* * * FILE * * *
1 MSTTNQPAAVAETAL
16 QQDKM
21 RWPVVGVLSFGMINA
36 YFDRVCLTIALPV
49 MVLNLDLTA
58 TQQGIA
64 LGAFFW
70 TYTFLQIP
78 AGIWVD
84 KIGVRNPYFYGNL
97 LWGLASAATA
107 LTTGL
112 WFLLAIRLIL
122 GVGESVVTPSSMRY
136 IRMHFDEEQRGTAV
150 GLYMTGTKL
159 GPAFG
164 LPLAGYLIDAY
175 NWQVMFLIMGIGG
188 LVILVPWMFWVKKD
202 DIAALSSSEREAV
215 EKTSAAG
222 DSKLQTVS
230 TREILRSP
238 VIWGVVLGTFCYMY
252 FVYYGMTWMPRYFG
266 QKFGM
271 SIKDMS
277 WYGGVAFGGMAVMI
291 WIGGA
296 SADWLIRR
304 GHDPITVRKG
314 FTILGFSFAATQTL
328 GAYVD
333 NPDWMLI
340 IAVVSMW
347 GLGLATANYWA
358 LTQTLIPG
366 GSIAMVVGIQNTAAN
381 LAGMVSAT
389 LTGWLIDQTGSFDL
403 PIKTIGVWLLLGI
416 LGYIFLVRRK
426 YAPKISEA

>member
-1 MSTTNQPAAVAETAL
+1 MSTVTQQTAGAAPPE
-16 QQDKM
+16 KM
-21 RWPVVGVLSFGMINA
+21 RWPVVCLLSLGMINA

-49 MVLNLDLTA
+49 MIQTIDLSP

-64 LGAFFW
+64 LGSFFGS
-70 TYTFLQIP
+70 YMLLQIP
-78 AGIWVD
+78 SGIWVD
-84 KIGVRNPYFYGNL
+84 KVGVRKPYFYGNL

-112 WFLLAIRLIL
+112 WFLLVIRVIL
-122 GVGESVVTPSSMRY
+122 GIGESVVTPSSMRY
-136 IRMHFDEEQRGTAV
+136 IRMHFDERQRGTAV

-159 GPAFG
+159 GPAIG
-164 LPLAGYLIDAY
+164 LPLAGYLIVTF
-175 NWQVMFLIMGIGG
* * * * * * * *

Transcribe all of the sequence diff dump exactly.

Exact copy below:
1 MSTTNQPAAVAETAL
16 QQDKM
21 RWPVVGVLSFGMINA
36 YFDRVCLTIALPV
49 MVLNLDLTA
58 TQQGIA
64 LGAFFW
70 TYTFLQIP
78 AGIWVD
84 KIGVRNPYFYGNL
97 LWGLASAATA
107 LTTGL
112 WFLLAIRLIL
122 GVGESVVTPSSMRY
136 IRMHFDEEQRGTAV
150 GLYMTGTKL
159 GPAFG
164 LPLAGYLIDAY
175 NWQVMFLIMGIGG
188 LVILVPWMFWVKKD
202 DIAALSSSEREAV
215 EKTSAAG
222 DSKLQTVS
230 TREILRSP
238 VIWGVVLGTFCYMY
252 FVYYGMTWMPRYFG
266 QKFGM
271 SIKDMS
277 WYGGVAFGGMAVMI
291 WIGGA
296 SADWLIRR
304 GHDPITVRKG
314 FTILGFSFAATQTL
328 GAYVD
333 NPDWMLI
340 IAVVSMW
347 GLGLATANYWA
358 LTQTLIPG
366 GSIAMVVGIQNTAAN
381 LAGMVSAT
389 LTGWLIDQTGSFDL
403 PIKTIGVWLLLGI
416 LGYIFLVRRK
426 YAPKISEA

>member
-1 MSTTNQPAAVAETAL
+1 MSTVTQQTAGAAPPE
-16 QQDKM
+16 KM
-21 RWPVVGVLSFGMINA
+21 RWPVVCLLSLGMINA

-49 MVLNLDLTA
+49 MIQTIDLSP

-64 LGAFFW
+64 LGSFFGS
-70 TYTFLQIP
+70 YMLLQIP
-78 AGIWVD
+78 SGIWVD
-84 KIGVRNPYFYGNL
+84 KVGVRKPYFYGNL

-112 WFLLAIRLIL
+112 WFLLVIRVIL
-122 GVGESVVTPSSMRY
+122 GIGESVVTPSSMRY
-136 IRMHFDEEQRGTAV
+136 IRMHFDERQRGTAV

-159 GPAFG
+159 GPAIG
-164 LPLAGYLIDAY
+164 LPLAGYLIVTF
-175 NWQVMFLIMGIGG